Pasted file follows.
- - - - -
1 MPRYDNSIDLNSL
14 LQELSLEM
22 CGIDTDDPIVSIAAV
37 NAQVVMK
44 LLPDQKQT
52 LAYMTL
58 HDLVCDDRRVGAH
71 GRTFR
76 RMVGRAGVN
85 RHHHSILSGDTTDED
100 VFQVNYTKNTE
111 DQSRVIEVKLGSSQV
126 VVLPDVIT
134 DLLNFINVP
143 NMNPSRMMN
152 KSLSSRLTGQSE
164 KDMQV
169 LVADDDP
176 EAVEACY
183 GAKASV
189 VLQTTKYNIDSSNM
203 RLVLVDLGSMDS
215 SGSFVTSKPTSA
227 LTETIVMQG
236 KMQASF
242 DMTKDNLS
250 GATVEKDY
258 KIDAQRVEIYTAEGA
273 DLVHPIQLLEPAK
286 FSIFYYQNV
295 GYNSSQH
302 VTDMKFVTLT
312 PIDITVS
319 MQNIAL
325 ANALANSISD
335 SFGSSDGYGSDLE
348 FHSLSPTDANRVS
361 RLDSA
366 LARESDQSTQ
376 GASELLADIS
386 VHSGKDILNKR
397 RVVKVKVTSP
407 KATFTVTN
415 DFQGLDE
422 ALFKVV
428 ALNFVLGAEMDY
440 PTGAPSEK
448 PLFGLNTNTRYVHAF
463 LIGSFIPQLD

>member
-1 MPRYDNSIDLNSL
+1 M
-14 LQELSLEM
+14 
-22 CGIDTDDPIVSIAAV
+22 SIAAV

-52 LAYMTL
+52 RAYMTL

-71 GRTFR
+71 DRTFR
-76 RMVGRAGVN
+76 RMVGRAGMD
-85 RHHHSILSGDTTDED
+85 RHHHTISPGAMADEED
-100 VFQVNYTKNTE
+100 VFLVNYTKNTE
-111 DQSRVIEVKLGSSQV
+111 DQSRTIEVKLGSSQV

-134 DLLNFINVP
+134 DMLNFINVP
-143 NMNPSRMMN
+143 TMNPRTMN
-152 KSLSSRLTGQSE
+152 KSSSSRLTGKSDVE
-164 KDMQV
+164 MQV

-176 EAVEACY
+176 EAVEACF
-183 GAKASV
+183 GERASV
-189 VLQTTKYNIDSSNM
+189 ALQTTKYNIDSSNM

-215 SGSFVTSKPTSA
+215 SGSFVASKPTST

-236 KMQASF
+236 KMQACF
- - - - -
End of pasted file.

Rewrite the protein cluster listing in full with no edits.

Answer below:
1 MPRYDNSIDLNSL
14 LQELSLEM
22 CGIDTDDPIVSIAAV
37 NAQVVMK
44 LLPDQKQT
52 LAYMTL
58 HDLVCDDRRVGAH
71 GRTFR
76 RMVGRAGVN
85 RHHHSILSGDTTDED
100 VFQVNYTKNTE
111 DQSRVIEVKLGSSQV
126 VVLPDVIT
134 DLLNFINVP
143 NMNPSRMMN
152 KSLSSRLTGQSE
164 KDMQV
169 LVADDDP
176 EAVEACY
183 GAKASV
189 VLQTTKYNIDSSNM
203 RLVLVDLGSMDS
215 SGSFVTSKPTSA
227 LTETIVMQG
236 KMQASF
242 DMTKDNLS
250 GATVEKDY
258 KIDAQRVEIYTAEGA
273 DLVHPIQLLEPAK
286 FSIFYYQNV
295 GYNSSQH
302 VTDMKFVTLT
312 PIDITVS
319 MQNIAL
325 ANALANSISD
335 SFGSSDGYGSDLE
348 FHSLSPTDANRVS
361 RLDSA
366 LARESDQSTQ
376 GASELLADIS
386 VHSGKDILNKR
397 RVVKVKVTSP
407 KATFTVTN
415 DFQGLDE
422 ALFKVV
428 ALNFVLGAEMDY
440 PTGAPSEK
448 PLFGLNTNTRYVHAF
463 LIGSFIPQLD

>member
-1 MPRYDNSIDLNSL
+1 M
-14 LQELSLEM
+14 
-22 CGIDTDDPIVSIAAV
+22 SIAAV

-52 LAYMTL
+52 RAYMTL

-71 GRTFR
+71 DRTFR
-76 RMVGRAGVN
+76 RMVGRAGMD
-85 RHHHSILSGDTTDED
+85 RHHHTISPGAMADEED
-100 VFQVNYTKNTE
+100 VFLVNYTKNTE
-111 DQSRVIEVKLGSSQV
+111 DQSRTIEVKLGSSQV

-134 DLLNFINVP
+134 DMLNFINVP
-143 NMNPSRMMN
+143 TMNPRTMN
-152 KSLSSRLTGQSE
+152 KSSSSRLTGKSDVE
-164 KDMQV
+164 MQV

-176 EAVEACY
+176 EAVEACF
-183 GAKASV
+183 GERASV
-189 VLQTTKYNIDSSNM
+189 ALQTTKYNIDSSNM

-215 SGSFVTSKPTSA
+215 SGSFVASKPTST

-236 KMQASF
+236 KMQACF